Allison Fine has some good advice for those of us who did not grow up believing it's best to share everything about ourselves with everyone in her article for the Harvard Business Review, "What Does 'Professional' Look Like Today?"

Here's a summary of her ideas:

Friday, April 20, 2012

Do the difficult right, rather than the easy wrong

You know how it seems harmless to tell your assistant to tell a caller you're avoiding that you're out to lunch?  Or, when your kid answers the phone and it's a telemarketer, have the kid say you're not home?  Are these little while lies really a problem?  Well, as Dave Anderson says in a recent Success Magazine article, “If you really are unavailable, there’s no need to have your assistant say you’ve stepped out,” he says. “Just say you’re not available.”

Why, when it's so much easier to tell a fib?  The caller will never know.

True, but what have you taught your assistant, or your child, about what to say to you when what they have to say is too hard?  What will your assistant tell you when he misses a deadline?  Will he blame a vendor, or admit that he'd underestimated the time needed? 

So many of my kids' friends had facebook pages before they were 13 (the minimum age).  If we parents allow our children to misrepresent themselves at 13, will we let them write on their college application that they were captain of the soccer team when they were a member of the team?  Will they write on a job application that they were a Navy Seal when they were in the Navy but not a Seal teammember?

It's hard to think about repurcussions sometimes.  What do you do to ensure you do the difficult right and keep yourself from doing the easy wrong?

Wednesday, March 21, 2012

How do we measure business success?

How do we measure personal success? I've discussed in this blog that so many leaders assume that employees measure their success by their paycheck, when in fact, people focus on this metric only when it's raise time or when they hear other people are earning more than they. What about businesses? Isn't profit the obvious metric for the success of a business?

Not according to our youngest graduates: "92% of millennials say in a survey that a company's success should be measured by more than profit." What metric are they using?

They are looking at the business' influence and impact on society and the environment. They have higher standards than those currently running those businesses. What behavior will they force on their employers and in what ways can we expect a better world as they develop in their careers?

Monday, March 19, 2012

What is the purpose of a business?

One of my favorite HBS professors, Earl Sasser, asked that question of our class (in 1989) . A student replied that it was to provide a return to our shareholders commensurate with the risk they accepted.

Professor Sasser said, "Providing value to shareholders is one purpose of a business, but it is only one. And as a purpose it comes after these: to provide value to the communities within which it operates, to its employees, and to the larger world."

A hush fell over the classroom and I realized that no one had thought of that before. I figured it must be important so I wrote it down on a little piece of paper, put it in the briefcase I bought at graduation, and carried it for at least 10 years -- until the briefcase was destroyed in a flood.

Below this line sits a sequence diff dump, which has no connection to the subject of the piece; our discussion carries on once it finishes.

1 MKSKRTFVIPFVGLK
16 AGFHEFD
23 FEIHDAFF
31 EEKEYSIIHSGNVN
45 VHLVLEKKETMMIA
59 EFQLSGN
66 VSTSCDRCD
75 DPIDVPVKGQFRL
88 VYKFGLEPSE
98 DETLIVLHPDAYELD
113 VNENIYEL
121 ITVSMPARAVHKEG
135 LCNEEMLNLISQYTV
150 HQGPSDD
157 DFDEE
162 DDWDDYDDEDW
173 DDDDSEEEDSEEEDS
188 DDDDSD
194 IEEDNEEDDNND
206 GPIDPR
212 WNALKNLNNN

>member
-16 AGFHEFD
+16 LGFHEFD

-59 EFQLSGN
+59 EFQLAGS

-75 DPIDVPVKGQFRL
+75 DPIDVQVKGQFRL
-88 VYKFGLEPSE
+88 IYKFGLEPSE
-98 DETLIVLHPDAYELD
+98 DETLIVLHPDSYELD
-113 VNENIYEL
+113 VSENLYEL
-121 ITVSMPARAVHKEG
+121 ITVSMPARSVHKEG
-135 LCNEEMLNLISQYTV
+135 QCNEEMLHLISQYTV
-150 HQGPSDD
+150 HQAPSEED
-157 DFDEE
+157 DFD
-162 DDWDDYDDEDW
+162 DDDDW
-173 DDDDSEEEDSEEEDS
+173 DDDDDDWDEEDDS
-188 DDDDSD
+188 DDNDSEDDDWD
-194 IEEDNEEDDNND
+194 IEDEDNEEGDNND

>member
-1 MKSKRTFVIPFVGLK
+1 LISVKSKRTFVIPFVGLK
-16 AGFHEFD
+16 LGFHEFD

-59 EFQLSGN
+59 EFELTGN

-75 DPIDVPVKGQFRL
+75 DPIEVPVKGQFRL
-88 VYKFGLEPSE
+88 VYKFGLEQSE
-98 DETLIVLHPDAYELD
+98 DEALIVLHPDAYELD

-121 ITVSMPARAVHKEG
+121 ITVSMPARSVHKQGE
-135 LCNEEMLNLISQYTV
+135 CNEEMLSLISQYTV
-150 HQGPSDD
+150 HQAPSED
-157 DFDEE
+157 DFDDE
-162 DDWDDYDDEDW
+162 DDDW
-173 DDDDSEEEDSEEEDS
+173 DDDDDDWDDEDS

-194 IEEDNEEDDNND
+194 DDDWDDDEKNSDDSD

Today's new graduates are less likely to be as shocked by Professor Sasser's assertion that businesses are not solely about investor returns. In a survey of more than 1,000 of its employees born after 1981, Deloitte Touche Tohmatsu found that when respondents were asked to name three terms that encapsulate the purpose of business, 51% cited societal development and only 39% cited profit.

What are the implications for a society that sees the advancement of that society as the main purpose of daily life (which, really, is what business encapsulates for the vast majority of people -- it is our daily life to open our stores, teach students, raise crops, build cars, etc.)?

I can't wait to see.

Thursday, March 15, 2012

We are teachers all the time . . .

How powerful are models? Very powerful. The folks at Crucial Skills provide a great example: They sent a researcher to cut in a long line at the movie theater in front of another research associate who was pretending to wait in line. The research associate politely said, "I'm sorry, perhaps you're unaware. We've been standing in line for half an hour." The line cutter apologized and moved to the end of the line.

How did this modeling change others' behavior?

"We then waited a few minutes and cut in front of the person who was standing just behind our research associate who spoke up. Would the subjects take their cue from the person who said something? . . . 85 percent of the observers said the exact same thing when one of our colleagues cut in front of them.

Demonstrating a simple, polite, and apparently effective script provided observers with the motive to step up to a problem they normally would have avoided. Individuals who would normally have said nothing, once exposed to a positive example now spoke their minds."

When someone speaks over others in a meeting at work (the equivalent of cutting the line), speak up! Respectfully and calmly say, "I'd like to hear the rest of So 'n So's comments and then hear yours. Would you please let her finish?" You will find that most everyone in the room not only appreciates it, but are willing to step in the next time.

How about you? Have you ever seen people take important actions to help a group overcome an individual's misbehavior? Has that action led to others' actions that support the group's working together?